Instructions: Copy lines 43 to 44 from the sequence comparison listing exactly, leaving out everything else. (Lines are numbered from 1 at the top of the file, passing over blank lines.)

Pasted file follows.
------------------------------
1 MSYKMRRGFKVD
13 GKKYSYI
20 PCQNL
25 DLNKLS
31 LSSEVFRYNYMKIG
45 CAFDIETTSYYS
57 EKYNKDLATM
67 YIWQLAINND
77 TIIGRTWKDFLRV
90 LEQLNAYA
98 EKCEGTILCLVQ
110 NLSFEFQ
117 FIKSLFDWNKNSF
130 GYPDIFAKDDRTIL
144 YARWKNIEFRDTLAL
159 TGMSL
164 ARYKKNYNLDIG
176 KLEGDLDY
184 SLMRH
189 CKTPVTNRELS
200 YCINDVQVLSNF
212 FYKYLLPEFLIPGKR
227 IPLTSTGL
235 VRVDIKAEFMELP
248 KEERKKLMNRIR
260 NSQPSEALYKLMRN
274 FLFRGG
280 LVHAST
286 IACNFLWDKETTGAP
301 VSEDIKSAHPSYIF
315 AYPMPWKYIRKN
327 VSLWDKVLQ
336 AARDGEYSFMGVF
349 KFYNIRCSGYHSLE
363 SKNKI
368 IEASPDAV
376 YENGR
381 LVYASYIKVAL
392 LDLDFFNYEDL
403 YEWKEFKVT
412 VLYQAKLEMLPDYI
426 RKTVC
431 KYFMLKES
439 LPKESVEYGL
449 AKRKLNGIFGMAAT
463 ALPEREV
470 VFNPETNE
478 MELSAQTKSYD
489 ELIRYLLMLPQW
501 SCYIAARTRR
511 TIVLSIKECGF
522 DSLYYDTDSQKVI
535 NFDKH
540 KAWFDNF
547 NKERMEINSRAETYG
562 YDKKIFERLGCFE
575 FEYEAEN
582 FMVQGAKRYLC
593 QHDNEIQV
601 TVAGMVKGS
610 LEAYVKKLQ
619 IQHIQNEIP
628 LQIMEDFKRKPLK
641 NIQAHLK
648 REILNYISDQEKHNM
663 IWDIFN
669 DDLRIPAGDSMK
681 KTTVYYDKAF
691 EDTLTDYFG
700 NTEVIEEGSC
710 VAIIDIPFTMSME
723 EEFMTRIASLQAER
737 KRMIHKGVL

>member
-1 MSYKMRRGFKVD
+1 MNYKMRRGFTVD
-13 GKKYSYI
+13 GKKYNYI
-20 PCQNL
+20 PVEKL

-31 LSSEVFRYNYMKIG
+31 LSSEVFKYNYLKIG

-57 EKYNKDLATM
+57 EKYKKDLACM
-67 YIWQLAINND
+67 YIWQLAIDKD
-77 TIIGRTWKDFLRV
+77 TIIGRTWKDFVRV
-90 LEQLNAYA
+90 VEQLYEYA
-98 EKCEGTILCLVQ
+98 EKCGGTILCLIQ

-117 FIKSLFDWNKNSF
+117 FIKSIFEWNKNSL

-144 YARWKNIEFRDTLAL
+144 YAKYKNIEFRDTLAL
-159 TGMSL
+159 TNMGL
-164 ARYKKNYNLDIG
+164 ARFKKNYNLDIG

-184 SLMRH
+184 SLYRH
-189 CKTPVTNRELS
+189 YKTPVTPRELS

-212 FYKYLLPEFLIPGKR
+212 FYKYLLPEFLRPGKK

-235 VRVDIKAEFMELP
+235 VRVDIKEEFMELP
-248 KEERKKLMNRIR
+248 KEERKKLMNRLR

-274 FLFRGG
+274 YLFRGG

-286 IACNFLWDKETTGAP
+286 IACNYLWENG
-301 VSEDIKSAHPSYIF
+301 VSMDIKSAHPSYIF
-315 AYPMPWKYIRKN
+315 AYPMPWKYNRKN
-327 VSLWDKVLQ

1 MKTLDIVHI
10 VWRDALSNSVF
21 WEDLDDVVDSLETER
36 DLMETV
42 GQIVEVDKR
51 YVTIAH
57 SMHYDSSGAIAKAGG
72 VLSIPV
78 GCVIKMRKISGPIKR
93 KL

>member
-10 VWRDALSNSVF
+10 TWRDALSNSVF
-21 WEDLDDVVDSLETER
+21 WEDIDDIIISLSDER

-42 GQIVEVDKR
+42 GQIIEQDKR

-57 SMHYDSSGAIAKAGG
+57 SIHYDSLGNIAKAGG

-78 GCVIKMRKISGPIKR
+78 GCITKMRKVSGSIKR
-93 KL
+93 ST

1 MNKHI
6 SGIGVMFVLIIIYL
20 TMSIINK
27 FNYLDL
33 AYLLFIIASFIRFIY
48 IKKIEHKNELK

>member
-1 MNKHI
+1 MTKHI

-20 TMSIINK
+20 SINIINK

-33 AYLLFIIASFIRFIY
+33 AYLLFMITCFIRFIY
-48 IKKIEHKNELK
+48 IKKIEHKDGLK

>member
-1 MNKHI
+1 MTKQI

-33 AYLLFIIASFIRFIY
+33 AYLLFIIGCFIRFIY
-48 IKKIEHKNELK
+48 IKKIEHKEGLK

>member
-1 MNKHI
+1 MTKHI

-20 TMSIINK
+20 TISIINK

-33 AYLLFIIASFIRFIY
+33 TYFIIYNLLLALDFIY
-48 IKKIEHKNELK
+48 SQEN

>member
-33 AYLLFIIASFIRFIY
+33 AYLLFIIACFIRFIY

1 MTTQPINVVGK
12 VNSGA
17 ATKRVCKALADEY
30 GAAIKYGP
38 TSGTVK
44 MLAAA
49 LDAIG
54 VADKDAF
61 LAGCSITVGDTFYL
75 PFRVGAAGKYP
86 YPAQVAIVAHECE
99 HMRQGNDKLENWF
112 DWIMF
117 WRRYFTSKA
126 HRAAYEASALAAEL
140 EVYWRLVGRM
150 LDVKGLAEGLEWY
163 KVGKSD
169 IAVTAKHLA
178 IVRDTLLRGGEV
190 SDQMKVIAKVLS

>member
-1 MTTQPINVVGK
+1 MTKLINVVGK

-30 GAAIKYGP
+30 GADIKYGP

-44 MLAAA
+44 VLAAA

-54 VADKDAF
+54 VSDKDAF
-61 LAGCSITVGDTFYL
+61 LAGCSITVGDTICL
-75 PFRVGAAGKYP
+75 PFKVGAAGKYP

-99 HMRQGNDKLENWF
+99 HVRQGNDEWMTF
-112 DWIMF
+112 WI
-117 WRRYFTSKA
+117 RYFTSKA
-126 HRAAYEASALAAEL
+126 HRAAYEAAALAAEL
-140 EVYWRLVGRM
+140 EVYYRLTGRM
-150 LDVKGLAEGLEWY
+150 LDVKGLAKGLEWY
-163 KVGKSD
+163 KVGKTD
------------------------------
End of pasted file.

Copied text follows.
431 KYFMLKES
439 LPKESVEYGL